The Corvette ZR-1 program lasted six years and during that time, the LT5s power was bumped from 375 to 405 hp. Almost 7,000 Corvette ZR-1s were built during those six years. The last “King of the Hill” rolled off the assembly line in Bowling Green, Kentucky with great fanfare in April 1995. Residing today at the National Corvette Museum, the Torch Red Corvette sports a windshield banners that reads “The Legend Lives”.


Source:
GMnext

Related:
[VIDEO] The Introduction of the Corvette ZR1 at GM Style
[VIDEO] 1989 Corvette ZR-2 Sells at 2009 Barrett-Jackson
[VIDEO] 1989 Corvette ZR-1 “Snake Skinner” Sells at 2009 Barrett-Jackson

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1989 Corvette ZR-1 Snake Skinner

This 1989 Corvette ZR-1 was the personal driver for GM’s John Heinricy who worked extensively to make the car lighter. The “Snake Skinner” Corvette was powered by a special Black version of the LT-5 Mercury Marine V8 and featured a host of performance upgrades. Rick Hendrick of NASCAR fame was on the stage during the bidding and purchased the GM Heritage car for $160,000.

From the catalog:

One of 83 production 1989 ZR-1s built in Bowling Green. Led by Corvette Executive John Heinricy, this experimental light weight was aimed directly at maintaining Corvette’s performance supremacy. With a 475hp LT5 V8 and less weight, this vehicle became a legend at GM Performance. Includes Mercury Marine special built black motor.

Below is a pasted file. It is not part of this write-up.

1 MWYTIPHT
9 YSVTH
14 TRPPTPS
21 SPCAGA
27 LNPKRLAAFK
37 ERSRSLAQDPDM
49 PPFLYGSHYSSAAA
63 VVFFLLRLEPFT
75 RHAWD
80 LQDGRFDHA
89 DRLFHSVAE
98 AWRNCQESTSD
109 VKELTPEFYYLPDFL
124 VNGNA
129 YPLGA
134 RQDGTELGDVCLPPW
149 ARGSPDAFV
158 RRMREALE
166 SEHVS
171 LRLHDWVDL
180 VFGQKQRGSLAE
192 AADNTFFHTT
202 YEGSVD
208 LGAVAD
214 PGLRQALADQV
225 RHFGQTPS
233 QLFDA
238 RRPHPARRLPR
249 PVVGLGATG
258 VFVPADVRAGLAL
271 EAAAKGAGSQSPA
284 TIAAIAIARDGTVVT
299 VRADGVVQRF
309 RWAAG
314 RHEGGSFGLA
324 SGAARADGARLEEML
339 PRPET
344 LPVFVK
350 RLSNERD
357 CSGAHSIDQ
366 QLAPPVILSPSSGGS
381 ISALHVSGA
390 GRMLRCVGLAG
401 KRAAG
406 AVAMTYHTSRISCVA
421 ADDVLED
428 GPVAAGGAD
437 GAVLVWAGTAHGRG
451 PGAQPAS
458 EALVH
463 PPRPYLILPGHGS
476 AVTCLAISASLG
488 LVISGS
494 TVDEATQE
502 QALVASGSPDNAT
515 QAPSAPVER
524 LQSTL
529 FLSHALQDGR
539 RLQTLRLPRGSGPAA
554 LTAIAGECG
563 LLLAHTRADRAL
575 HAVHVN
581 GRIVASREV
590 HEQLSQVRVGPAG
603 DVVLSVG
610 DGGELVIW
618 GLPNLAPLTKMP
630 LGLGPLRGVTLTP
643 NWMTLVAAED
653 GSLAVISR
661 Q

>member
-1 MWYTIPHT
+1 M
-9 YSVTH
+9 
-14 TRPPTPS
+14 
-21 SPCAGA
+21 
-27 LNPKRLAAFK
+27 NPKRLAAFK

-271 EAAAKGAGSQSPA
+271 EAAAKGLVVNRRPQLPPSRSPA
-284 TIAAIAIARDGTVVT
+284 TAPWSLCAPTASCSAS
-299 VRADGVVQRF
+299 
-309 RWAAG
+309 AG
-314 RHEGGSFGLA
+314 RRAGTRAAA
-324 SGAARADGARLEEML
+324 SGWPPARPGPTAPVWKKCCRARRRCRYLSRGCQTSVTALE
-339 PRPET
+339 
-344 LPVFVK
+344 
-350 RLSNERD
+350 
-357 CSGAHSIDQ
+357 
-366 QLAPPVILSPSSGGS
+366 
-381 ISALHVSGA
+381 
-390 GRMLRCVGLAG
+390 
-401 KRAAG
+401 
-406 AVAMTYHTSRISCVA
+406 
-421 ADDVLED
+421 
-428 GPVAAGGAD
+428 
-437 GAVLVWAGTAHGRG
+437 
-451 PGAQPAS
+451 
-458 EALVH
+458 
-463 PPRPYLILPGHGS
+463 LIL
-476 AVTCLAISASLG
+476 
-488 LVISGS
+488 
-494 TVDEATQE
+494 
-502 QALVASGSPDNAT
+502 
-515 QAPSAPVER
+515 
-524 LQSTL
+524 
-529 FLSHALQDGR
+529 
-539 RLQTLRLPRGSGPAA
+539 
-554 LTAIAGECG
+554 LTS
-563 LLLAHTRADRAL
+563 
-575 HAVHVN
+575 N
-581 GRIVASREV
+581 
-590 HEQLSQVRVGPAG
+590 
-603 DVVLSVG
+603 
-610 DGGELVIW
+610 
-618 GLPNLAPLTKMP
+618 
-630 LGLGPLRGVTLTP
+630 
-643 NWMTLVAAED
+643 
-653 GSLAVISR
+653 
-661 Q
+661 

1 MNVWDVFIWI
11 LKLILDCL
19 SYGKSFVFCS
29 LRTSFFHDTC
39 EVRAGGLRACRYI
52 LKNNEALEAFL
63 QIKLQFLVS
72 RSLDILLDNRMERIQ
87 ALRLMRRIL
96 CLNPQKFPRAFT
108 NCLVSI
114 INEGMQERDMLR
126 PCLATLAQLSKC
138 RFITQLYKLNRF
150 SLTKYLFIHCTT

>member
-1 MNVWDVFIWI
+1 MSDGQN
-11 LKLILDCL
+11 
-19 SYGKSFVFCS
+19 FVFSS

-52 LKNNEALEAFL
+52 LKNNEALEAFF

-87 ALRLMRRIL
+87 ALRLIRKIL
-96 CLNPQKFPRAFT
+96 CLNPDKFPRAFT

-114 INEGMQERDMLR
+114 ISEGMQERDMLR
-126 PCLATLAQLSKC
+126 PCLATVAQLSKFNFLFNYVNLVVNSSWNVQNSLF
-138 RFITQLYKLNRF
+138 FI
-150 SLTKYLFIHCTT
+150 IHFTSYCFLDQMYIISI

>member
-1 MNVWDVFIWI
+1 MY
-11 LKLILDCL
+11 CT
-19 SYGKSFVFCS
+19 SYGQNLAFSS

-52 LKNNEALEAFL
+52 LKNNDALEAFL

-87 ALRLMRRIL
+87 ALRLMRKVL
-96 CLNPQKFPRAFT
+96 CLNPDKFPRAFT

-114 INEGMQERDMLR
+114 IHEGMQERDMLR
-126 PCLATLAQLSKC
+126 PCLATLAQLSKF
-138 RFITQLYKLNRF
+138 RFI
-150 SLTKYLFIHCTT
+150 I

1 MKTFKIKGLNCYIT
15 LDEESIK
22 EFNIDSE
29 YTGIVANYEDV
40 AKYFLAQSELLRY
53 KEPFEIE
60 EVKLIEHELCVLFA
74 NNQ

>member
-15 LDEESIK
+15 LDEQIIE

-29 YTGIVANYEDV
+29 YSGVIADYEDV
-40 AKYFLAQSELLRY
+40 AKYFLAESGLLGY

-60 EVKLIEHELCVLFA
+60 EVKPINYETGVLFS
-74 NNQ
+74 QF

Source:
Barrett-Jackson Collector Car Auction
SPEED

Related:
[VIDEO] 1990 Corvette “Active” ZR-1 Sells at 2009 Barrett-Jackson
[VIDEO] 1989 Corvette ZR-2 Sells at 2009 Barrett-Jackson
2009 Barrett-Jackson Corvette Auction Preview

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[VIDEO] 1989 Corvette ZR-2 Sells at 2009 Barrett-Jackson

by Keith Cornett on January 14, 2009

1989 Corvette ZR-2 Sells at 2009 Barrett-Jackson

This 1989 Corvette ZR-2 was a factory engineering concept that answered that age old question: What would happen if we dropped a 454 in a C4 Corvette? In additional to the high horsepower engine, the concept was treated with a special orange exterior, ZR-2 badges and has been signed by GM development engineer/driver John Heinricy. This GM Heritage Collection Corvette sold at the 2009 Barrett-Jackson Collector Car Auction for $65,000.


Source:
Barrett-Jackson Collector Car Auction
SPEED

Related:
2009 Barrett-Jackson Corvette Auction Preview

[VIDEO] 1990 Corvette “Active” ZR-1 Sells at 2009 Barrett-Jackson

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1989 Corvette ZR-2 Sells at 2009 Barrett-Jackson

This 1990 Corvette “Active” ZR-1 comes from GM’s Heritage Collection and features a unique Active Suspension designed to keep the Corvette level. One of the cooler tricks this C4 can do is the ability to lift one wheel off the ground using the hydraulics in the other three wheels. Painted in Black and sports ZR-1 badges. Sold at the 2009 Barrett-Jackson Collector Car Auction for $137,000.


Source:
Barrett-Jackson Collector Car Auction
SPEED

Related:
2009 Barrett-Jackson Corvette Auction Preview
[VIDEO] 1989 Corvette ZR-2 Sells at 2009 Barrett-Jackson